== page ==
Chopard L.U.C Time Traveler One World Time Watch Hands-On Hands-On

Chopard L.U.C Time Traveler One World Time Watch Hands-On Hands-On

I love a world timer, so it’s hard for me to fight the appeal of a steel world timer from Chopard, especially one with a judicious use of orange luminous paint. In fact, the steel Chopard L.U.C Time Traveler One borrows some aesthetic elements from Chopard’s gone but not forgotten Pro One Diver. While my tastes would lean towards the steel version, all three versions have a distinct appeal. The bluey-green color of the dial on the platinum version is strange and wonderful and the silver and blue coloring of the rose gold version is also modern and even a bit youthful (for a gold watch, that is).

Chopard L.U.C Time Traveler One World Time Watch Hands-On Hands-On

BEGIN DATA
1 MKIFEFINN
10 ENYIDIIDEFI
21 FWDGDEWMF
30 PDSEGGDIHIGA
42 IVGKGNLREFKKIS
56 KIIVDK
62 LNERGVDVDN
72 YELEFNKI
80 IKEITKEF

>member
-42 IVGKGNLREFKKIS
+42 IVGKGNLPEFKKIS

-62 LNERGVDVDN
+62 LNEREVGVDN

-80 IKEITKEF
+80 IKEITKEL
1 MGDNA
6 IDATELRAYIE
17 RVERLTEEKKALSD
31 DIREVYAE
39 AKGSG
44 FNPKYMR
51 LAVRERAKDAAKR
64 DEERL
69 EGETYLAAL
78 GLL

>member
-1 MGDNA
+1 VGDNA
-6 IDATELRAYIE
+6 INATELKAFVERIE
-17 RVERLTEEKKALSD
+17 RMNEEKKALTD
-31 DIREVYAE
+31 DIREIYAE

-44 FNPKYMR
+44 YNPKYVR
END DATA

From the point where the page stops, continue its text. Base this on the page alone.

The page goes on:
Chopard L.U.C Time Traveler One World Time Watch Hands-On Hands-On

For their first world timer, Chopard looks to have a winner on their hands, as the 42mm sizing should be quite popular for most wrists, and the option of a steel version suggests that Chopard would like people to buy and wear the Chopard L.U.C Time Traveler One like an everyday watch. The case shape is classical without being overly vintage-inspired, pulling queues from twin crown models of the Sixties.

Chopard L.U.C Time Traveler One World Time Watch Hands-On Hands-On

Chopard L.U.C Time Traveler One World Time Watch Hands-On Hands-On

Chopard L.U.C Time Traveler One World Time Watch Hands-On Hands-On